Biennale Architettura 2016
REPORTING FROM THE FRONT
Architecture is about giving form to the places where we live. It is not more complicated than that, but also not easier than that. Those places include houses, schools, offices, shops and retail areas in general, museums, palaces and government buildings, bus stops, subway stations, squares, parks, streets, trees along the streets (or not), sidewalks, parking, and the whole range of programs and pieces that constitute or built environment.
The form of those places, though, is defined not just by the esthetic trend of the moment or the talent of a given designer; they are the consequence of regulations, interests, economies and policies, or perhaps even of the lack of coordination, indifference, and simple chance The forms these places assume may improve or ruin people's lives.
The difficulty of the circumstances (scarcity of means, ruthless constraints, urgencies of all kinds) is a constant threat to the delivery of quality. The forces at play are not necessarily amicable either: the greed and impatience of capital or the single-mindedness and conservatism of bureaucracy tend to produce banal, mediocre, dull built environments. There are many battles that need to be won in order to improve the quality built environments and consequently people's quality of life.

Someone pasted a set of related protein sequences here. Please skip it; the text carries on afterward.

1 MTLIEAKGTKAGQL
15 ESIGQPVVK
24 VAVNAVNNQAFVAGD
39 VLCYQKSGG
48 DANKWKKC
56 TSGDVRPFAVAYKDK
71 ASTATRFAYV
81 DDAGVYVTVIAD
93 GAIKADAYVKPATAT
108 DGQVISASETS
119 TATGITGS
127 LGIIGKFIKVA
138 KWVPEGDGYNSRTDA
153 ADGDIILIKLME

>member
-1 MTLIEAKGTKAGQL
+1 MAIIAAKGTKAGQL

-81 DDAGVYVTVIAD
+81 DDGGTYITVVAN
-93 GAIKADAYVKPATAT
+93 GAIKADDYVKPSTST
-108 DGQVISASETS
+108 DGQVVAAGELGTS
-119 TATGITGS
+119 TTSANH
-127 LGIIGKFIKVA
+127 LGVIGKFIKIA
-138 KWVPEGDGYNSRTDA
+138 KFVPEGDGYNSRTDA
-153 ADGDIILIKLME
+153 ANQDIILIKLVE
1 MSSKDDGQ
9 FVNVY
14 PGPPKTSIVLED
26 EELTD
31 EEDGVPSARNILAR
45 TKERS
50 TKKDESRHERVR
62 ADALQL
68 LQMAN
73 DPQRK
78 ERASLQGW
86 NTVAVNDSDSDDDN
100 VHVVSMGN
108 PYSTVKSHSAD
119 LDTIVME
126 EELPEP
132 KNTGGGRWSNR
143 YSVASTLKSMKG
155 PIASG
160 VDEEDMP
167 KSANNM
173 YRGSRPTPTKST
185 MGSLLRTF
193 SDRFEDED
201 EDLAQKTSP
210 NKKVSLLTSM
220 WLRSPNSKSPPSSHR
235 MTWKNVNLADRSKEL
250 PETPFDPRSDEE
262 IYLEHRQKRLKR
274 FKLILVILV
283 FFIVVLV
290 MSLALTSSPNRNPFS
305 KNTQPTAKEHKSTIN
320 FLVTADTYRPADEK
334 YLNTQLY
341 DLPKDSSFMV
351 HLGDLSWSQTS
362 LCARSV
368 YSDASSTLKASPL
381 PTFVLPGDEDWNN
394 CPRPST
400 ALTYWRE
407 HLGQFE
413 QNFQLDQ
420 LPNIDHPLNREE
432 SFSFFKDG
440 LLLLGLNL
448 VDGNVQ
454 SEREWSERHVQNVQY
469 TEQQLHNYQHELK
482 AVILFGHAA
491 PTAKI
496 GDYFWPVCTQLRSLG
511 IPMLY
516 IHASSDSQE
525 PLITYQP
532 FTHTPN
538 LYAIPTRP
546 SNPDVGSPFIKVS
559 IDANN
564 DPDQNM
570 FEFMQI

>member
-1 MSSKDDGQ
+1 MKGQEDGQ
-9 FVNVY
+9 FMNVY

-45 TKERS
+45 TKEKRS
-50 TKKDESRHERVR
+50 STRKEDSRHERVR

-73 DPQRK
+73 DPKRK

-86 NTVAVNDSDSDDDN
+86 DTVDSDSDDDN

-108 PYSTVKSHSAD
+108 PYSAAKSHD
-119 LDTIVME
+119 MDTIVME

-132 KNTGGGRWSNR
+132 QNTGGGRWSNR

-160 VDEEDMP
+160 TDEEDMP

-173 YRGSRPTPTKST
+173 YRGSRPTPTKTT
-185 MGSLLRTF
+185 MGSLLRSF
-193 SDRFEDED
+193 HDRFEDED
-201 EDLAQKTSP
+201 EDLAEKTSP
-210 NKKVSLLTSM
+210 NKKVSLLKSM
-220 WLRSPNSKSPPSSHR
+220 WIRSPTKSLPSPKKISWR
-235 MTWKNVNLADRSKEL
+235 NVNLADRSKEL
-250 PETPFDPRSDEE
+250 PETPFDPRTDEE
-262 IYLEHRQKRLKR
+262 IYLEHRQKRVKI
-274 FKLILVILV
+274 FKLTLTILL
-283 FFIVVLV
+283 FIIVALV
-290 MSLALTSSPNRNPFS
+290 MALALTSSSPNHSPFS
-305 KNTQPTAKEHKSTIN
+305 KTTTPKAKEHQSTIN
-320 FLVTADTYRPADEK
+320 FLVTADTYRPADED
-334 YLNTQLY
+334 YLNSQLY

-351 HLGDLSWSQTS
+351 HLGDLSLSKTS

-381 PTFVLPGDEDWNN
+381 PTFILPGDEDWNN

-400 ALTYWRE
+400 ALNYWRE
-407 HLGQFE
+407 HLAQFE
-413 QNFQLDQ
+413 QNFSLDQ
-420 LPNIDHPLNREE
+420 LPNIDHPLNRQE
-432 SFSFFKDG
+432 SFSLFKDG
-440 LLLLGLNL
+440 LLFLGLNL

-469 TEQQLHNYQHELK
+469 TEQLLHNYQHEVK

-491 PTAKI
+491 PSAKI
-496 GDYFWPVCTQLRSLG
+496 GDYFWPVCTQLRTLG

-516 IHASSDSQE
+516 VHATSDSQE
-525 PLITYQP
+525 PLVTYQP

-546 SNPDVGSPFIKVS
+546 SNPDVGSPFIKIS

In addition to that, the notion of quality of life ranges from very basic physical needs to the most intangible dimensions of the human condition.
Consequently, improving the quality of the built environment is an endeavor that has to tackle many fronts: from guaranteeing very concrete, down-to-earth living standards to interpreting and fulfilling human desires, from respecting the single individual to taking care of the common good, from efficiently hosting daily activities to expanding the frontiers of civilization.
Our curatorial prosposal is twofold: on the one hand we would like to widen the range of issues to which architecture is expected to respond, adding explicitly to the cultural and artistic dimension that already belong to our scope, those that are on the social, political, economic, and environmental end of the spectrum.
On the other hand, we would like to highlight the fact that architecture is called on to respond to more than one dimension at time, integrating a variety of fields instead of choosing one or another.
Reporting From the Front will be about sharing with a broader audience the work of people who are scrutinizing the horizon looking for new fields of action presenting examples where different dimensions are synthesized, integrating the pragmatic with the existential, pertinence and boldness, creativity and common sense.
These are the frontlines from which we would like different practitioners to report, sharing success stories and exemplary cases where architecture made, is making, and will continue to make a difference.
In order to identify those examples we started from four different angles: